News Releases

Young Chanderpaul Accepts UWI Award for Cricket Veteran

For Release Upon Receipt - March 6, 2017


Veteran Guyanese cricketer and former captain of the West Indies Cricket team, Shivnarine Chanderpaul was honoured by The University of the West Indies (The UWI) during an international friendly 50-overs match on Saturday 25 February 2016. The UWI Vice-Chancellor’s XI Cricket Match, a ‘warm-up’ preceding England’s tour of the West Indies for a three-match ODI series was held at Warner Park, Basseterre, St. Kitts. It ended in an amicable defeat for The UWI team despite a century scored by Captain Chadwick Walton.

 During the half-time break, a brief ceremony was held to recognise Chanderpaul’s outstanding contribution to cricket during his 22-year international career. He ended on 11,867 test runs, a few runs shy of the 12,000 by Trinidad and Tobago’s Brian Lara and is recorded in the history books as one of the greatest players in West Indies Cricket. A citation read at the ceremony lauded some of his major achievements, including:

·         Being one of only three batsmen to have scored seven consecutive test match fifties — the other two being West Indian, Everton Weekes and South African, Andy Flower.

·         Holding the record of facing most balls without being dismissed; he faced 1,051 balls against India in 2002 over four innings.

·         Batting for 1,513 minutes (in excess of 25 hours);   a world record well clear of South Africa’s Jacque Kallis’ 1,246 minutes.

·         Scoring 558 runs at 111.60 in 2007 and 909 at 101 in 2008. Other than Australian, Sir Don Bradman he is the only other batsman to have scored over 500 runs at a 100-plus average in consecutive years. 

·         Scoring 2,528 runs at 64.82 batting at number six: averaging the most for anyone with over 2,000 runs at that position — way clear of West Indian Garry Sobers’ 53.34.

·         Scoring the sixth-fastest test hundred —in only 69 balls — against Australia at Bourda in 2002-03.

Shivnarine Chanderpaul’s son Tagenarine Chanderpaul, who played in the match as a member of the Vice-Chancellor’s XI team, accepted a special tribute and commemorative plaque on his behalf. Giving brief remarks, the younger Chanderpaul stated, “On behalf of my father Shivnarine Chanderpaul, and our family, I would like to thank UWI Vice-Chancellor, Professor Sir Hilary Beckles and the University for recognising the contribution of my father to West Indies cricket. Unfortunately he is unable to be here to receive this prestigious award, but I can share with you that he is humbled and truly honored to be one of the recipients in a long line of great cricketers who have received this award in the past. My father is passionate about West Indies cricket and wishes, like all of us, to see it rise again. I believe he still has an important role to play in mentoring and bringing younger players through, including myself. Thank you again Vice-Chancellor for this honour."

Among the match’s special guests were Governor General of St. Kitts and Nevis, Sir S. W. Tapley Seaton, who participated in the presentation ceremony honouring Chanderpaul; and President of the West Indies Cricket Board (WICB), Mr. Dave Cameron.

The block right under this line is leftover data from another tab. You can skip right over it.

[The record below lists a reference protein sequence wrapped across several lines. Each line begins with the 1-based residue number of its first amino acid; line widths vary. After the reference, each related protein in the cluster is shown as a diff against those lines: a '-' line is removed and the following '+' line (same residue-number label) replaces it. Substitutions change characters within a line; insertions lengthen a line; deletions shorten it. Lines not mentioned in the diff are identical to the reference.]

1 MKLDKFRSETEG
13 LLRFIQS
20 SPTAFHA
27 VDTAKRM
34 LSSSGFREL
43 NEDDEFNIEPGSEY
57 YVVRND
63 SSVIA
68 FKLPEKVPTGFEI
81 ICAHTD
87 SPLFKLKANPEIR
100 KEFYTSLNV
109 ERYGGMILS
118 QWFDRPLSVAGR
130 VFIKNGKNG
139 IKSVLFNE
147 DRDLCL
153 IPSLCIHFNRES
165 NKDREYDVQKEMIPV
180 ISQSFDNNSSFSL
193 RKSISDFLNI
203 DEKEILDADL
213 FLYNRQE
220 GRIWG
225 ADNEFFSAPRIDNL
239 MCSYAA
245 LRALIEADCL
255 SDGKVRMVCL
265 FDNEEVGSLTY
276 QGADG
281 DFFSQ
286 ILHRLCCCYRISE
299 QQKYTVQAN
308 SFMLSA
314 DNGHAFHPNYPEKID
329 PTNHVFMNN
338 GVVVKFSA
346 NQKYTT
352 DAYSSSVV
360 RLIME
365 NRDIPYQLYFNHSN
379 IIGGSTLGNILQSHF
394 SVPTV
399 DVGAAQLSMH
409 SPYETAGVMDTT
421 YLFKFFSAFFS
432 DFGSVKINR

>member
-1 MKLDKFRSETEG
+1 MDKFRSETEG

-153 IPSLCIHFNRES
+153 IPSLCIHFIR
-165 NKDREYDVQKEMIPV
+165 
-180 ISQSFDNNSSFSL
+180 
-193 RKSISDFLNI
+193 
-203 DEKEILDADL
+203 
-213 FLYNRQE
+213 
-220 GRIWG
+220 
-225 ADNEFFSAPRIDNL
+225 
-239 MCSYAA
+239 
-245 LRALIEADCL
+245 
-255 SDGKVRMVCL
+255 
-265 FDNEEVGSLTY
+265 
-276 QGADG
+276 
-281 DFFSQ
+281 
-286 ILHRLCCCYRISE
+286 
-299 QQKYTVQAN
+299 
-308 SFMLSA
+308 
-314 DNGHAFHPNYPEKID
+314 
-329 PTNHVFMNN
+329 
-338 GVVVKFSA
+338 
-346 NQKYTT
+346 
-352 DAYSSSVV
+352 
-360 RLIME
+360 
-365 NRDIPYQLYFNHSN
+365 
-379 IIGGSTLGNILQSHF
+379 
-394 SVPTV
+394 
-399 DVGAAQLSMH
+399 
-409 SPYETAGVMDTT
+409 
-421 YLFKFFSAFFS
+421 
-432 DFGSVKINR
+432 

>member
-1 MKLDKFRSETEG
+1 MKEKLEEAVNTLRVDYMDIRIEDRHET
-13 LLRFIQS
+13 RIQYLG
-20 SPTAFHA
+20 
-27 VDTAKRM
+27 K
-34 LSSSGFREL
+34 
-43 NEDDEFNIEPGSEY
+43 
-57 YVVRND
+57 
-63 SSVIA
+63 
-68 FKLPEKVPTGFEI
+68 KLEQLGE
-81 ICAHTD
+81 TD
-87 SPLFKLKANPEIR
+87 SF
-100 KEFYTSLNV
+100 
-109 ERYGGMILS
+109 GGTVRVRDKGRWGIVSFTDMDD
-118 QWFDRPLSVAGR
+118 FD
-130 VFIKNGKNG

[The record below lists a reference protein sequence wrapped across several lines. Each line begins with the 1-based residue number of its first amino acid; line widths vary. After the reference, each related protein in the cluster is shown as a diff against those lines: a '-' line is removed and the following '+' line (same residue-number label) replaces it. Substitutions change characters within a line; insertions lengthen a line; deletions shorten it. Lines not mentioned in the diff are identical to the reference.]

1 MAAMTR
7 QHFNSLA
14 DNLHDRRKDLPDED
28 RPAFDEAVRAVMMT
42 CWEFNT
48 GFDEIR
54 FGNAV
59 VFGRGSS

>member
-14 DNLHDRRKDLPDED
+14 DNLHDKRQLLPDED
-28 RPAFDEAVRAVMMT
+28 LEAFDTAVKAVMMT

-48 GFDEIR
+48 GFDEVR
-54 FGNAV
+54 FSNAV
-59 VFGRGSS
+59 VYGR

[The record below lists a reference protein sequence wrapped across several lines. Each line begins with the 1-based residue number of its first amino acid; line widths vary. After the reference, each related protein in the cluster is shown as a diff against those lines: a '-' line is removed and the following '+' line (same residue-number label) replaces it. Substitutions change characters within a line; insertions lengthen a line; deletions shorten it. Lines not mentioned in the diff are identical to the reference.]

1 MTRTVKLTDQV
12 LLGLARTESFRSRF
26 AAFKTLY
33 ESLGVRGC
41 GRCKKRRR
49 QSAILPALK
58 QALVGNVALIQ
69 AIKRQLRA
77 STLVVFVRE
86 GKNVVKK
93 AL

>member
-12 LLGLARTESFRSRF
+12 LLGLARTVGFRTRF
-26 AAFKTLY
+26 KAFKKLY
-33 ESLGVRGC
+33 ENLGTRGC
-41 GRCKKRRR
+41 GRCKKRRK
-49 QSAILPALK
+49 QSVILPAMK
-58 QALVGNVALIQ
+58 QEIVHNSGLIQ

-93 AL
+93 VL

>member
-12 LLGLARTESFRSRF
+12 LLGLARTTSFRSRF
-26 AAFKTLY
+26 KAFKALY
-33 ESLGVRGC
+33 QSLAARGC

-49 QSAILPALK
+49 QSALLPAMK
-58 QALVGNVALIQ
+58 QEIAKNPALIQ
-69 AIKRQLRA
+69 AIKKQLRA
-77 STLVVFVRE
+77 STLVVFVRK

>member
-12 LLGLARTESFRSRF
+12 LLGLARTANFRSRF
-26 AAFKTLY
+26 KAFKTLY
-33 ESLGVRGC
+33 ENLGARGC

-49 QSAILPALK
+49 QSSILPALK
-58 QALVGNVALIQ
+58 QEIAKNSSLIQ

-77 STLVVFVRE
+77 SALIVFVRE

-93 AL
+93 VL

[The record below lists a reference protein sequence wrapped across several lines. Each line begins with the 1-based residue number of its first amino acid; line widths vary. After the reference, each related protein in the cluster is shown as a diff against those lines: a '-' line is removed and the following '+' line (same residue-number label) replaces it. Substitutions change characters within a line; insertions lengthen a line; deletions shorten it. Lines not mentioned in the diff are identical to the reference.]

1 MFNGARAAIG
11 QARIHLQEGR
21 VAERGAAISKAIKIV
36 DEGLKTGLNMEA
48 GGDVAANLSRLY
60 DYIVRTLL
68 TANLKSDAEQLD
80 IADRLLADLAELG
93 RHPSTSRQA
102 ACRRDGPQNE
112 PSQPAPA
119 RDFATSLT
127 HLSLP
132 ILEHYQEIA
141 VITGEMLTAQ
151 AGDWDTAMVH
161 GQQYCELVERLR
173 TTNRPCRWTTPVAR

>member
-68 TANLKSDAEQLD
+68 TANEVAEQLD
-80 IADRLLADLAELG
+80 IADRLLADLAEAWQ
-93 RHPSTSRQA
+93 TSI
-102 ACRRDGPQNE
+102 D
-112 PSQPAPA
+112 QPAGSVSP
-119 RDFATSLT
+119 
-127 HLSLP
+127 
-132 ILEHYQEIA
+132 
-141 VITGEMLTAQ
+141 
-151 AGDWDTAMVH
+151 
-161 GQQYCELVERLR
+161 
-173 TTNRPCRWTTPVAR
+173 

Photo caption:

Tagenarine Chanderpaul accepts a commemorative plaque on behalf of his father Shivnarine Chanderpaul from Governor General of St. Kitts and Nevis, Sir S. W. Tapley Seaton.


About The UWI Vice-Chancellor’s XI Cricket Match

The UWI Vice-Chancellor’s XI Cricket Match recognises the contribution of West Indies’ cricketing legends, and has been a tradition in regional cricket for the past 20 years. It celebrates the historic partnership between two tangibles of West Indian integration—The UWI and the WICB. The initiative was the brainchild of the late Sir Frank Worrell; who as a student counsellor and administrator at The UWI’s Mona campus in the mid-1960s, customarily organised matches between touring test teams and combined staff-student teams of The UWI. In so doing, he set a precedent for a noble tradition of engagement between sport and scholarship, which The UWI is proud to continue to today.

About The UWI

Since its inception in 1948, The University of the West Indies (UWI) has evolved from a fledgling college in Jamaica with 33 students to a full-fledged, regional University with well over 40,000 students. Today, The UWI is the largest, most longstanding higher education provider in the Commonwealth Caribbean, with four campuses in BarbadosJamaicaTrinidad and Tobago, and the Open Campus. The UWI has faculty and students from more than 40 countries and collaborative links with 160 universities globally; it offers undergraduate and postgraduate degree options in Food & Agriculture, Engineering, Humanities & Education, Law, Medical Sciences, Science and Technology and Social Sciences. The UWI’s seven priority focal areas are linked closely to the priorities identified by CARICOM and take into account such over-arching areas of concern to the region as environmental issues, health and wellness, gender equity and the critical importance of innovation. For more information, visit

(Please note that the proper name of the university is The University of the West Indies, inclusive of the “The”, hence The UWI.)